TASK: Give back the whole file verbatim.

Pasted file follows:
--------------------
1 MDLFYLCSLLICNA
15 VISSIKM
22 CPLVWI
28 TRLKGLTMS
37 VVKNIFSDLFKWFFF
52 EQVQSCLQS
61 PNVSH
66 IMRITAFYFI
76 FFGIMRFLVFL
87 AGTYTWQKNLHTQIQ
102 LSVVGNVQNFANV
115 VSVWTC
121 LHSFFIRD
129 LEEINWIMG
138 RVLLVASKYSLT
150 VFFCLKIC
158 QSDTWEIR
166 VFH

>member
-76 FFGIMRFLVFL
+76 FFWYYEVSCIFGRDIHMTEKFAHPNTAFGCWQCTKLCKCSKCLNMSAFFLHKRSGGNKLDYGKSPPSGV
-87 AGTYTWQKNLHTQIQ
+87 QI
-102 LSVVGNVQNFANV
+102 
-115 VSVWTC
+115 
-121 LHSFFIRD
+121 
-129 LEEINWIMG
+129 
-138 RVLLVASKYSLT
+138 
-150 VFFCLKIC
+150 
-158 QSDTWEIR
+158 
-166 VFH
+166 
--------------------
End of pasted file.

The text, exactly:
1 MDLFYLCSLLICNA
15 VISSIKM
22 CPLVWI
28 TRLKGLTMS
37 VVKNIFSDLFKWFFF
52 EQVQSCLQS
61 PNVSH
66 IMRITAFYFI
76 FFGIMRFLVFL
87 AGTYTWQKNLHTQIQ
102 LSVVGNVQNFANV
115 VSVWTC
121 LHSFFIRD
129 LEEINWIMG
138 RVLLVASKYSLT
150 VFFCLKIC
158 QSDTWEIR
166 VFH

>member
-76 FFGIMRFLVFL
+76 FFWYYEVSCIFGRDIHMTEKFAHPNTAFGCWQCTKLCKCSKCLNMSAFFLHKRSGGNKLDYGKSPPSGV
-87 AGTYTWQKNLHTQIQ
+87 QI
-102 LSVVGNVQNFANV
+102 
-115 VSVWTC
+115 
-121 LHSFFIRD
+121 
-129 LEEINWIMG
+129 
-138 RVLLVASKYSLT
+138 
-150 VFFCLKIC
+150 
-158 QSDTWEIR
+158 
-166 VFH
+166 